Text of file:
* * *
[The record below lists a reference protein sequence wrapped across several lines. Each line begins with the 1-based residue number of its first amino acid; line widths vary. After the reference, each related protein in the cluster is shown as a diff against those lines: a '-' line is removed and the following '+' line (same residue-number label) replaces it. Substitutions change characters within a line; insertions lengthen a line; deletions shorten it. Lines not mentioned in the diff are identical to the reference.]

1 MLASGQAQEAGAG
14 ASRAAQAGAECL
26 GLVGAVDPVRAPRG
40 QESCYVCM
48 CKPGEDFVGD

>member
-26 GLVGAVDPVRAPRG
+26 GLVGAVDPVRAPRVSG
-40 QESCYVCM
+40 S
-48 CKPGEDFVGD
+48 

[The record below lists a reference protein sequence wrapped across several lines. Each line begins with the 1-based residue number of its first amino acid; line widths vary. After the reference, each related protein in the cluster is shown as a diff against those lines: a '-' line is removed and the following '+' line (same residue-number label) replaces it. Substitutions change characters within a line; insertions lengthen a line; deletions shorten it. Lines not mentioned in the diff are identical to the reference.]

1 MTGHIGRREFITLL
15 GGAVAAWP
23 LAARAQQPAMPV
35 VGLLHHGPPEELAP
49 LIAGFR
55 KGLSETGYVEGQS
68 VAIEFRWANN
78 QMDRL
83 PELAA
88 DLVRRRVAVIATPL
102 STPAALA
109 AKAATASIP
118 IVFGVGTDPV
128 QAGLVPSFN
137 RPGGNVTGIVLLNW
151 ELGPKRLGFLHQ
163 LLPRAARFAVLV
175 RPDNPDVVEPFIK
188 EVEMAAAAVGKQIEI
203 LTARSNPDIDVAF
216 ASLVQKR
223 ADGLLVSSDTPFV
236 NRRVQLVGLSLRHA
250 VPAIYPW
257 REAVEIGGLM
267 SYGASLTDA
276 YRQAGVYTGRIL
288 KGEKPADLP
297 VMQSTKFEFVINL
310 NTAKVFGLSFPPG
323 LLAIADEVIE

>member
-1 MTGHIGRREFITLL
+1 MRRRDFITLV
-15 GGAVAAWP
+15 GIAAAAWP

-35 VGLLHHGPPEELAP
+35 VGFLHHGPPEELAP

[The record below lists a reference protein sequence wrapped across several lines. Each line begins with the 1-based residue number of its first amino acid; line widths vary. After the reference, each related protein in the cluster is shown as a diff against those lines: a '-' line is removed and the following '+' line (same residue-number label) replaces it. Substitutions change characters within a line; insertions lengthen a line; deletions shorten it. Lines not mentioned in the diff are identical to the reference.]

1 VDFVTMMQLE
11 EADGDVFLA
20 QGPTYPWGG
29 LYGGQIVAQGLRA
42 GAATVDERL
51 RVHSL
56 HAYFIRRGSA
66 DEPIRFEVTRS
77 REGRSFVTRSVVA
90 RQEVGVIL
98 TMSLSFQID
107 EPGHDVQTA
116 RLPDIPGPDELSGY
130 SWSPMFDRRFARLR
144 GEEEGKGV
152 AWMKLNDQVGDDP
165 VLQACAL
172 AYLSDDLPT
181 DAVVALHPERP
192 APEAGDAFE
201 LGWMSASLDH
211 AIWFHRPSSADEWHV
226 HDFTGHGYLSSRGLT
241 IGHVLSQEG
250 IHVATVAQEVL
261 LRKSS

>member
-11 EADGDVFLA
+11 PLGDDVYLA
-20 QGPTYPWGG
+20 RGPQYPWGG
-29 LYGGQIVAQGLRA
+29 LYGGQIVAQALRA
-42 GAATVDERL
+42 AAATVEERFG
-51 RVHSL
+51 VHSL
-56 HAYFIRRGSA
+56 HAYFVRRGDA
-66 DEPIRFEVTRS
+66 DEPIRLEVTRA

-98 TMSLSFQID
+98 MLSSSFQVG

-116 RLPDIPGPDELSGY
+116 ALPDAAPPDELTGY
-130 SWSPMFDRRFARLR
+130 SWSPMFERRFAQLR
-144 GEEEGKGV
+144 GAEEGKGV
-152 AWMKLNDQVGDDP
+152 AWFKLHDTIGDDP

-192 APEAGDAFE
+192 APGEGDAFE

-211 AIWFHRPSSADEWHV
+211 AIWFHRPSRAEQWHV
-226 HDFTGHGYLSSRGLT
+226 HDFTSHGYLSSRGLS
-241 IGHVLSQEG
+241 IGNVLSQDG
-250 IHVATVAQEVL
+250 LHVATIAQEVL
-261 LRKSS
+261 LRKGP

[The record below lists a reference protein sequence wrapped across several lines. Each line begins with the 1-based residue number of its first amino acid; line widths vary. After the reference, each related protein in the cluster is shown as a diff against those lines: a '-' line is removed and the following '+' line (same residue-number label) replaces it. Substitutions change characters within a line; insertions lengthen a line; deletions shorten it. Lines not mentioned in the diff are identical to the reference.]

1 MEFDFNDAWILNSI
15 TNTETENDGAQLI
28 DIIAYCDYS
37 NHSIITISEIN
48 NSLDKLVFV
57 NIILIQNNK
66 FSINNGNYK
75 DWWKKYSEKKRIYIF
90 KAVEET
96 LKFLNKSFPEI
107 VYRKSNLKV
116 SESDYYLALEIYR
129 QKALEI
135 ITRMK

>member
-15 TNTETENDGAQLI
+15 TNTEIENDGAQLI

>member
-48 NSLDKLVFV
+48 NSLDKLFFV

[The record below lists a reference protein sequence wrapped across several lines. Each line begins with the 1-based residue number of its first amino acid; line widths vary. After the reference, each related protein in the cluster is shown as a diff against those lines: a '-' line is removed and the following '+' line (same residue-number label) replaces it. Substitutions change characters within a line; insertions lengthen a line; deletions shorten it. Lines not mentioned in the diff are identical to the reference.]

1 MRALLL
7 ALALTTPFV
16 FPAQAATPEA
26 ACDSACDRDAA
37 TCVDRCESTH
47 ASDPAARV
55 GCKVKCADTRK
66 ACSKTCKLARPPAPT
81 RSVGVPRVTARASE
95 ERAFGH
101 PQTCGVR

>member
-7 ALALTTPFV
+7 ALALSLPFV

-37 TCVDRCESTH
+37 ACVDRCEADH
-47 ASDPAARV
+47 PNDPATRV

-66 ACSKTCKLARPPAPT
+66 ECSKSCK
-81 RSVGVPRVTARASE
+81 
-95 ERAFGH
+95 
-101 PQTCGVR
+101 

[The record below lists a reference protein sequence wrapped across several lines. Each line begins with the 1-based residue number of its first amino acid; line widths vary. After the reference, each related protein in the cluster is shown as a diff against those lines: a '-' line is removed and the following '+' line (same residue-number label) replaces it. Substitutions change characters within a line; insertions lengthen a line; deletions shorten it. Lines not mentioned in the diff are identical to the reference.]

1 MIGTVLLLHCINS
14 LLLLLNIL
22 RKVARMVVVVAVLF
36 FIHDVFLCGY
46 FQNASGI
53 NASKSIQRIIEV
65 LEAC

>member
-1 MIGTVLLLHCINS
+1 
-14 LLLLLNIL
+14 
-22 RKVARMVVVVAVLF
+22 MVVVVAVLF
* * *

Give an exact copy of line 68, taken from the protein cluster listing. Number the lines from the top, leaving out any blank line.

144 GEEEGKGV